This month the retail sales consensus expectation was for a 0.3% rise.
The actual reading was a gain of just 0.1% for the month. In addition, last month’s retail sales were revised lower to +0.0% from an initial reading of +0.1%.
This was the third consecutive weak report.
Nonetheless Bloomberg managed to put an amazing amount of lipstick on today’s report. Let’s take a look.
Retail sales slowed in October but fundamentally remain solid. Sales rose only 0.1 percent, 2 tenths under the Econoday consensus. But when excluding vehicles, which slipped back after surging in prior months, and when also excluding gasoline stations, where sales once again fell on price weakness, core sales rose a respectable 0.3 percent which hits the consensus.
And there are solid gains including for housing-related components of furniture & home furnishings and building materials & garden equipment. Nonstore retailers also show a strong gain as do restaurants.
Aside from vehicles and gas, other areas that declined are electronics & appliance stores, grocery stores, and the big category of general merchandise sales. Declines in the latter may be related to import-price effects which are deflating sales. A positive, however, is a gain for department stores which are a subset of general merchandise. Apparel sales, which are definitely being held down by import prices, were unchanged following two small declines.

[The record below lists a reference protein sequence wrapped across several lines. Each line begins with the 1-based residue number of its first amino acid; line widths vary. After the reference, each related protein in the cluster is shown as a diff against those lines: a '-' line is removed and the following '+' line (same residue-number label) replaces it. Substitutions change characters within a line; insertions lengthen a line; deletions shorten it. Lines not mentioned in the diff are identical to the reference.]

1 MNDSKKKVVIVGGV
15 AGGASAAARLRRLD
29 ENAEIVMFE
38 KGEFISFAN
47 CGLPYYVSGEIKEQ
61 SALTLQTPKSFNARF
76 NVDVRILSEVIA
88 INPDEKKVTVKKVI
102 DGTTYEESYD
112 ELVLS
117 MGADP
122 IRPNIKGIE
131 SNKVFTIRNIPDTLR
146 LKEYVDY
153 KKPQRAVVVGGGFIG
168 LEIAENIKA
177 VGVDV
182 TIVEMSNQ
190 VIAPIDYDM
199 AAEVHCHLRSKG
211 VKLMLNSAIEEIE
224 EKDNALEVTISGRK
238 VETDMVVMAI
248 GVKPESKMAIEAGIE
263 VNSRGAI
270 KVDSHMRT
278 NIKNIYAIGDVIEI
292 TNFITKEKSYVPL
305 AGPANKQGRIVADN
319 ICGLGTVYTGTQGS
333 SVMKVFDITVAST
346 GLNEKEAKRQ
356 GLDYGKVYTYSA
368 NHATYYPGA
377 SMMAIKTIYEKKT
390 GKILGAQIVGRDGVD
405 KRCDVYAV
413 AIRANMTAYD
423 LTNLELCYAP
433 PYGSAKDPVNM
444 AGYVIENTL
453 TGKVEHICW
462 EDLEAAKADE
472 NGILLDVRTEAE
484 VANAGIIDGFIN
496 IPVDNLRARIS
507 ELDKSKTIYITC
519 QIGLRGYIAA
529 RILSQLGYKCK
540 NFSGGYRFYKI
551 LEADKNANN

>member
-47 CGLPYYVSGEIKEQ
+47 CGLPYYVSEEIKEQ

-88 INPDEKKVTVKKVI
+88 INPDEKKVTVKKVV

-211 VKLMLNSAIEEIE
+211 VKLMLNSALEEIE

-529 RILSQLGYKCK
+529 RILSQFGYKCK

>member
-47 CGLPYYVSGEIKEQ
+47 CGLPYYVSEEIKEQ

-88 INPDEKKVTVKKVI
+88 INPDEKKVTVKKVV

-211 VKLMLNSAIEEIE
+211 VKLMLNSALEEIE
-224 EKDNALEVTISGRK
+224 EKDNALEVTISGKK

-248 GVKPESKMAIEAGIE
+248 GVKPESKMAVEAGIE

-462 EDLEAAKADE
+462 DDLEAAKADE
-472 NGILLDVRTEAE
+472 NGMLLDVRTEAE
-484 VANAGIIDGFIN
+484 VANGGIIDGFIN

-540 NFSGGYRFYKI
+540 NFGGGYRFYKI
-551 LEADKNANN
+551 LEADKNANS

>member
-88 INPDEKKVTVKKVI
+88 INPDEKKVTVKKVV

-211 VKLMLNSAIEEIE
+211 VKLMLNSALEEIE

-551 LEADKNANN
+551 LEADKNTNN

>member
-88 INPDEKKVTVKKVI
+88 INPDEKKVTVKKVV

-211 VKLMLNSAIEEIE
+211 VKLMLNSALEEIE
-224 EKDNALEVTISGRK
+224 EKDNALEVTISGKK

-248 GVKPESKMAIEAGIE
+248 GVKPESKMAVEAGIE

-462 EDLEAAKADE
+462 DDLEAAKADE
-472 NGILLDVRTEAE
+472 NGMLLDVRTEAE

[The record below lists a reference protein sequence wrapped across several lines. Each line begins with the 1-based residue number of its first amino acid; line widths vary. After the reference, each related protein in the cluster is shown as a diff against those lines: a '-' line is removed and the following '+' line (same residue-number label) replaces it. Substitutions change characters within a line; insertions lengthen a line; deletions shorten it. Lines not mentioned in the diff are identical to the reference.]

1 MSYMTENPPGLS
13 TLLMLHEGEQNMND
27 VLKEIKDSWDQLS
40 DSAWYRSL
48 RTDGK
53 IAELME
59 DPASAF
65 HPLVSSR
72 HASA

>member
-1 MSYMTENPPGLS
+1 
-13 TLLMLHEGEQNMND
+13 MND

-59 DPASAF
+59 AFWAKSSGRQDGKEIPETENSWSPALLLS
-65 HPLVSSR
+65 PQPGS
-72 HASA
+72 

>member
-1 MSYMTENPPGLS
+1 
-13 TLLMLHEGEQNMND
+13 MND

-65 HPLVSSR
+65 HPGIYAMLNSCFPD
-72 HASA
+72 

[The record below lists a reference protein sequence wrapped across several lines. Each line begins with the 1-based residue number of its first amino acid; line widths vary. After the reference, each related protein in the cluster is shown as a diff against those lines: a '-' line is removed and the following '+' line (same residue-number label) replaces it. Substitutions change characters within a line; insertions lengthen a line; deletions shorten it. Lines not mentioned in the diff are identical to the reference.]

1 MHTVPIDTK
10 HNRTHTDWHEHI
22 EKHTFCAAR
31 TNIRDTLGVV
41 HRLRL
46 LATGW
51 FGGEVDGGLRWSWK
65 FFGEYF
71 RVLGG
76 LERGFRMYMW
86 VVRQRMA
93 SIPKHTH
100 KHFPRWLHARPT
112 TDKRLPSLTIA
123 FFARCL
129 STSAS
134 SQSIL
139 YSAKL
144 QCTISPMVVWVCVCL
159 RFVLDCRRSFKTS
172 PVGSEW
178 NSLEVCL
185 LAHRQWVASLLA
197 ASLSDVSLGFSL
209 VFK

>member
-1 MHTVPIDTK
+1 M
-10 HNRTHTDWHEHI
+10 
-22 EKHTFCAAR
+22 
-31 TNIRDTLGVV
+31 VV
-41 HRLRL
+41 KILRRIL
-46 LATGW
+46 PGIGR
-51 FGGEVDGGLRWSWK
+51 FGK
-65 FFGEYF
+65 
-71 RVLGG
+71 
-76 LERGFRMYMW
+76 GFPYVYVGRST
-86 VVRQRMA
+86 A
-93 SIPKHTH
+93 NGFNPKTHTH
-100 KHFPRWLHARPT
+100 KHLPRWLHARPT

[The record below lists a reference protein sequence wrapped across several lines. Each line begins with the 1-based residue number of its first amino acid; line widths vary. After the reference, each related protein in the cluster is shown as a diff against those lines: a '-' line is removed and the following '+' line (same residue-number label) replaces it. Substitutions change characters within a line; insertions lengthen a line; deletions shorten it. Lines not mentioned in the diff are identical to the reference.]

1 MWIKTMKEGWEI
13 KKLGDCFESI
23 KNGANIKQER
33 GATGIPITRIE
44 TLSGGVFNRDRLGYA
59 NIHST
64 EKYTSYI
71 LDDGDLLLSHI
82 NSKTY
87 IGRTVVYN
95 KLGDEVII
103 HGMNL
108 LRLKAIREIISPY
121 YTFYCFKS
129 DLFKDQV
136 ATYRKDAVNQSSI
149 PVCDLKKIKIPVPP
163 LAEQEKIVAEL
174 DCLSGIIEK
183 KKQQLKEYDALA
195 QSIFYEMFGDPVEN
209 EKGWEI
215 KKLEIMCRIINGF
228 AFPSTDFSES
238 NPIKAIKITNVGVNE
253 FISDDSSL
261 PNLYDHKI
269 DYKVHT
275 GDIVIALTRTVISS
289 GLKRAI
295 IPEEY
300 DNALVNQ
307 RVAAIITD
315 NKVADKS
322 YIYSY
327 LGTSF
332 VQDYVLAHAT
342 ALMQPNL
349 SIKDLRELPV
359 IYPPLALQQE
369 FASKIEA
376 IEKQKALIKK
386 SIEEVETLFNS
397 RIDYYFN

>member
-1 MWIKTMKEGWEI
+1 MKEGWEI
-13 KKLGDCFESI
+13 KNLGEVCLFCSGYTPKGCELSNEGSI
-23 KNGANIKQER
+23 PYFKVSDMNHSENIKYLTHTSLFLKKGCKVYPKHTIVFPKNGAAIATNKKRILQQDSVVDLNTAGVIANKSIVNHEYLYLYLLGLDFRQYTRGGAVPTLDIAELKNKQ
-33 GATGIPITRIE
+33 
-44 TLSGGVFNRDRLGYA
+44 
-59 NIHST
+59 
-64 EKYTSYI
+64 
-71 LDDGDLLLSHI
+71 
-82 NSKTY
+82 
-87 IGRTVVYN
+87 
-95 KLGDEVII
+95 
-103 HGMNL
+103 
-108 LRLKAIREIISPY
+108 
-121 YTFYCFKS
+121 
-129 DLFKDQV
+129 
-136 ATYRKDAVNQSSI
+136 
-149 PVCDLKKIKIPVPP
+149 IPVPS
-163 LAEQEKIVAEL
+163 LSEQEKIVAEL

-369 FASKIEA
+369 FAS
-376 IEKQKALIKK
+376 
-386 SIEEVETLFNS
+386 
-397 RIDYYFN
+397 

Year-on-year rates really tell the story especially a respectable plus 4.1 percent rate for sales excluding gasoline stations, a component that is down 20.1 percent and has been badly skewing total sales all year. Total sales are up only 1.7 percent.
The headline is weak and year-on-year rates did ease off, including for core ex-auto ex-gas to plus 3.5 from 3.8 percent, but this report is better than it looks, showing underlying strength that shouldn’t scale down expectations for a December FOMC rate hike.
Retail Sales Year-Over-Year
Note that year-over-year retail sales were positive at the start of the last two recessions.
Retail Sales Components
Car Boom Ending?
The closer one looks at the data, the more obvious it is that Bloomberg put a huge amount of lipstick on its synopsis.
For the last three months combined, ex-auto retail sales are down, on average. Auto sales is one component that has propped up retail sales.
Is the decline in auto sales this month just a snap-back from the massive auto surge in September, or is it the end of the boom?
No one can answer this question now, but it should be obvious that car sales cannot boom forever. And when auto sales do turn, retail sales will no longer prop up the economy.
Today’s Producer Price Index report may provide a clue in regards to weakening demand. For details, please see PPI Unexpectedly Declines Second Month; Another Big Decline Likely Next Month.
Mike “Mish” Shedlock